Henry George, Land trusts, Leclaire, N. O. Nelson, Telosa, utopia
It’s been a chaotic year and a half, with disease ravaging the world and many political leaders in the U.S. taking advantage of the crisis to score points against their opponents instead of taking the obvious necessary steps to restore public health. Many people will look back on this time in history, I fear, with shame and regret.
Which is why it’s comforting, in a weird way, to read about a billionaire and former Wal-Mart executive named Mark Lore (pronounced, apparently, Lor – EE) who has announced plans for a mega-scale utopian community to be built somewhere in the American West, with a target population of five million inhabitants by 2050.
The underlying idea behind Telosa, as this new city is to be called, is not exactly new, and indeed we see it at work in community land trusts around the country even now. The social critic Henry George formulated its basic principles in 1879: the community owns the land, but grants a license to individuals and companies for the use of that land. It’s a sort of modified half-capitalist, half-socialist idea, and of course the devil is in the details of such an arrangement.
The most immediate curiosity about Mr. Lore’s plan is the idea that this city of the future will be located in the American Southwest, which is already starved for water and could hardly be imagined to take on another five million people. Appalachia is also mentioned as a possible site, which would make a lot more sense ecologically.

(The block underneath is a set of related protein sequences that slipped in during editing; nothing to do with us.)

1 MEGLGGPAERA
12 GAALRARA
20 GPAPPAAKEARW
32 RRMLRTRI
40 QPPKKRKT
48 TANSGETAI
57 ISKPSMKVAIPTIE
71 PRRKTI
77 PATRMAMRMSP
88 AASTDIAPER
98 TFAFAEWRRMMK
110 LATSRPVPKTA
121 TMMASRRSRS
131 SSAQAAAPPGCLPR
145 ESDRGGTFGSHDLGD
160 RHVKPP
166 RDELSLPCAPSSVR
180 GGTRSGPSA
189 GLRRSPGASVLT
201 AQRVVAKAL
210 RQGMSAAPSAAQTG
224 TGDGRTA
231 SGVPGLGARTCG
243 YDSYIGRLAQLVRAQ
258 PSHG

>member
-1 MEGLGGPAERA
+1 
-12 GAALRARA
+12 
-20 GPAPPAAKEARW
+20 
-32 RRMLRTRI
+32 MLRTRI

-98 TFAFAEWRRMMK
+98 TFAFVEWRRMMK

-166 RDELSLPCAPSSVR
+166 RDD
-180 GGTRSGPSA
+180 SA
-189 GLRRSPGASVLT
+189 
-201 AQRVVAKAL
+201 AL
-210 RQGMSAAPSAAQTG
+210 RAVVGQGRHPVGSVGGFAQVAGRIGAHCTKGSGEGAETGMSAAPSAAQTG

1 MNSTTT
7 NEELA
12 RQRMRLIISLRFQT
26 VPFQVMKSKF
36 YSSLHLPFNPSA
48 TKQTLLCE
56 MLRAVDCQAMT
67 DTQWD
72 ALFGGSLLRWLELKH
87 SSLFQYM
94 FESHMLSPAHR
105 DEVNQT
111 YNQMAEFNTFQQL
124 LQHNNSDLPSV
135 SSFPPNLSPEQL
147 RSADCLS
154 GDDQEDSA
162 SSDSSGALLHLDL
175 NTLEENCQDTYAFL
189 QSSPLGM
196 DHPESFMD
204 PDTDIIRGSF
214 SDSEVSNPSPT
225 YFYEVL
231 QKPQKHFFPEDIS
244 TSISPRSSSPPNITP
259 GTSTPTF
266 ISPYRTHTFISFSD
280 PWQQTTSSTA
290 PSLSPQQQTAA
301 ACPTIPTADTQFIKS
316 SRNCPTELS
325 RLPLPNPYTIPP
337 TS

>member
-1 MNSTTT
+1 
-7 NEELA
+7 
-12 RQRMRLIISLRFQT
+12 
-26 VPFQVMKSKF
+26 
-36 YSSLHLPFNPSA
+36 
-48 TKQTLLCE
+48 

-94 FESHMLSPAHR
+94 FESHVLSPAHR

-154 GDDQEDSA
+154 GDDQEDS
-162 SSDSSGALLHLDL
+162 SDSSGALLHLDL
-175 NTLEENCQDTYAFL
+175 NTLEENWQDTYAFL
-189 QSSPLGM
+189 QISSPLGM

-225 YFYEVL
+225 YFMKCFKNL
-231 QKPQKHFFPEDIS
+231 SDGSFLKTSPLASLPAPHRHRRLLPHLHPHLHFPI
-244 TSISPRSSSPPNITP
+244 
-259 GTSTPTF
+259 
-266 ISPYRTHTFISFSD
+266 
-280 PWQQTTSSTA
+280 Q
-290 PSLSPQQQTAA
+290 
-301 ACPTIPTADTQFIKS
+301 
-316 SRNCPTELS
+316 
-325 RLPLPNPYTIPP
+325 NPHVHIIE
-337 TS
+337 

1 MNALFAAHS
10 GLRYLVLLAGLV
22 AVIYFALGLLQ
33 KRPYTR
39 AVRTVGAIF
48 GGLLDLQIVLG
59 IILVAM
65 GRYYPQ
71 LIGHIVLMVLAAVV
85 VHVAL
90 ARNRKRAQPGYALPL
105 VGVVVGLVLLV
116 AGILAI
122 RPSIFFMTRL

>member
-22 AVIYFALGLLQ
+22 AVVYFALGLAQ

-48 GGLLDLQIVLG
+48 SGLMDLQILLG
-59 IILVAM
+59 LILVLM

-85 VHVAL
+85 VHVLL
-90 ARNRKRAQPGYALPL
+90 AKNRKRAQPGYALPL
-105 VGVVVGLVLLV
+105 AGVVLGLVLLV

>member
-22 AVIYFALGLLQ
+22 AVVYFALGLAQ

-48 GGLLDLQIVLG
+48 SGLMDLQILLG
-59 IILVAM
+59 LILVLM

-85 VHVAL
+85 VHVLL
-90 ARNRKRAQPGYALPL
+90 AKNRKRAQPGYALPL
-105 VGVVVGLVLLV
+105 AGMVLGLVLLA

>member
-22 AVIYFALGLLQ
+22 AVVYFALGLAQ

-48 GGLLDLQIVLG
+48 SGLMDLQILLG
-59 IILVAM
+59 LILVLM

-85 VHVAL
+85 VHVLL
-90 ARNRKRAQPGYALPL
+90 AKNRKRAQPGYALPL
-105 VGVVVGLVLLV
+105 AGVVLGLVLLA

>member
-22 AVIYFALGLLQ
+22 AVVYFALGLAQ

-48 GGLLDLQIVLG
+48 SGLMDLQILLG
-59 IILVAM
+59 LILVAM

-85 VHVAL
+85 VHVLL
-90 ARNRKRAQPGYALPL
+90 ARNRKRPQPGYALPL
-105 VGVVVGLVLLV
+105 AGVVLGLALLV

Also nothing particularly new is the prospect of a successful businessperson deciding that he or she has a great new idea for reorganizing society, and using the power of wealth to test out this idea. One of the most interesting communities of the late 19th and early 20th century was Leclaire, Illinois, founded by plumbing industrialist N. O. Nelson in what is now Edwardsville.
Leclaire started out as a planned “workers’ paradise,” where employees of the N. O. Nelson Manufacturing Company would have all their needs met in a comfortable environment that would, in theory, make them happy, productive, and committed workers. Things didn’t quite turn out that way, as usually happens when someone else takes on the task of deciding what’s best for you. The workers had their own ideas about what their needs were, and eventually discord came to paradise.
It’s tempting to scoff at the idea of a model city being created by someone who is a former executive at a company that is, let’s face it, not anyone’s idea of a worker’s paradise. But that’s the thing about ideas for social improvement: they just keep coming up, again and again, and sometimes from the most unexpected places.